26 December 2008

The Second Day of Christmas - St. Stephen

Happy Second day of Christmas. My Christmas day was quiet. It was just me, my honourary granddog, Raven, and the small tree which I finally decorated on Christmas day.

About six o'clock, my honourary son, Josh, and his partner, Matthew, arrived and we had a small, quiet meal together watching South Park Christmas shows. How sacrilegious can it get?

Following Christmas Day there are a couple of major feast days of the church that get lost - almost completely lost. The first is today, and it honours Stephen, the first martyr of the followers of Jesus. Steven is the principle figure in the holy card. I'm sure he didn't look that femenine or holy in real life, but I chose this card because it follows the Eastern Orthodox tradition - there are two things going on in the card.

Stephen was one of the first deacons of the church. If you notice the holy card at the right, you'll see that he holds the napkin which became the maniple, the chief vestment for deacons even today. The maniple was used long before the deacons began wearing soles. Sadly use of the maniple has fallen out of favour. I remember when the bishop used to make his annual visitation and he would have his bishop's vestments on, and the priesthood vestment and the maniple to show that he held all three offices of our church. Being the traditionalist I am, I wish the priests and deacons would return to wearing the maniple.

Stephen was called before the council and made a brilliant defense of Jesus. For that he was stoned to death. In the holy card you'll see that martyrdom going on in the back ground. Like Jesus, as Stephn was dying, he said "Lord, do not hold them accountable for this. You'll find Stephen's story in The Acts 6:8 - 7:2a, 51-60. Go read it.

The Collect for St. Stephen's Day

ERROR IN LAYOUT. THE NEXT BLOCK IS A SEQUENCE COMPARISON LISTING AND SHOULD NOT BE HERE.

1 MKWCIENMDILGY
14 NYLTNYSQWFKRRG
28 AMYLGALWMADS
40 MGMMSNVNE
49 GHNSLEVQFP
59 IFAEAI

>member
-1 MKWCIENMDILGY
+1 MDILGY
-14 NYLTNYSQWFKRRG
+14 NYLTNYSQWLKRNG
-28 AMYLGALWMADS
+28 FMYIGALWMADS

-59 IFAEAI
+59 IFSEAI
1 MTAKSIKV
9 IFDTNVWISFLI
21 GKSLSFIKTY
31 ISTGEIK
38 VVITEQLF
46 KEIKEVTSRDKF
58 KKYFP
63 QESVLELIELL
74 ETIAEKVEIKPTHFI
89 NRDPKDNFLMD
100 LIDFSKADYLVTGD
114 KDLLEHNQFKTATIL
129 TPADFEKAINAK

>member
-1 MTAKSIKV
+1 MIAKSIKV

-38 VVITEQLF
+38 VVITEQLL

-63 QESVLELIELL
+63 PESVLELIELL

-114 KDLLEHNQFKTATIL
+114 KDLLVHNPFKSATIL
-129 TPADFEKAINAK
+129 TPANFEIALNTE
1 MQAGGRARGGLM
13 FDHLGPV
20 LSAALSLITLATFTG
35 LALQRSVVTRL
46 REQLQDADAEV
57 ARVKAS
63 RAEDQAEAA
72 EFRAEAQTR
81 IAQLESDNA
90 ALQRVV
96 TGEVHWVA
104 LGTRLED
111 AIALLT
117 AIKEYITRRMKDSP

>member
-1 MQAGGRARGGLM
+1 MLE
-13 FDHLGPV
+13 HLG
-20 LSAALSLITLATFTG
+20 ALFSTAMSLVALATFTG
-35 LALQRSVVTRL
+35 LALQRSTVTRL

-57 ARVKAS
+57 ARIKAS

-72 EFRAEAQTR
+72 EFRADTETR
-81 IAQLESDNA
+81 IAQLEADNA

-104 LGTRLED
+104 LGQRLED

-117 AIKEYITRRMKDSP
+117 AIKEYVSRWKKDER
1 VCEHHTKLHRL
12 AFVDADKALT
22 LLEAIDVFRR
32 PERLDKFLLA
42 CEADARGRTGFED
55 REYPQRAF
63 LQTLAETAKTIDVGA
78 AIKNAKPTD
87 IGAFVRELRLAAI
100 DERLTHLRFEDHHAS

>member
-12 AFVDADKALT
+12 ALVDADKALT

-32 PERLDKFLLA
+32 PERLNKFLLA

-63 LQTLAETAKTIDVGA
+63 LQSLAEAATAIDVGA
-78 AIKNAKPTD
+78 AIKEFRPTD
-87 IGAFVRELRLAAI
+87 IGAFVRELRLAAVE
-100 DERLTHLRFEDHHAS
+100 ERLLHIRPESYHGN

We give you thanks, O Lord of glory, for the example of the first martyr Stephen, who looked up to heaven and prayed for his persecutors to your Son Jesus Christ, who stands at your right hand; where he lives and reigns with you and the Holy Spirit, one God, in glory everlasting. Amen.
Now go over and read Bro Tobias' post of his Christmas sermon. You'll be glad you did.

25 December 2008

The Nativity of Our Lord - Christmas Day

Christmas Day
In festa Natalis

Year B

The Collect of the day:
O God, who makest us glad by the yearly remembrance of the birth of thy only Son Jesus Christ: Grant that as we joyfully receive him for our Redeemer, so we may with sure confidence behold him when he shall come to be our Judge; who liveth and reigneth with thee and the Holy Ghost, one God, world without end. Amen.

Isaiah 52:7-10; Psalm 98; Hebrews 1:1-12; John 1:1-14

One of the readings suggested for Christmas Day is from the first chapter of Hebrews. It starts out with this introduction:
“In many and various ways God spoke of old to our fathers by the prophets; but in these last days he has spoken to us by a Son, whom he appointed the heir of all things, through whom also he created the world. He reflects the glory of God and bears the very stamp of his nature, upholding the universe by his word of power. When he had made purification for sins, he sat down at the right hand of the Majesty on high, having become as much superior to angels as the name he has obtained is more excellent than theirs.”

How appropriate it is that we leap from the birth narratives of Christmas Eve to the full, exalted maturity of the Hebrews passage overnight! It is a pity that so few of us attend services on Christmas Day, thus missing out on sermons that delve into the mysteries and wonders of the Letter to the Hebrews. This magnificent theological treatise is not studied frequently enough in the lectionary, maybe because it is so profound that it is not easy to preach on its riches.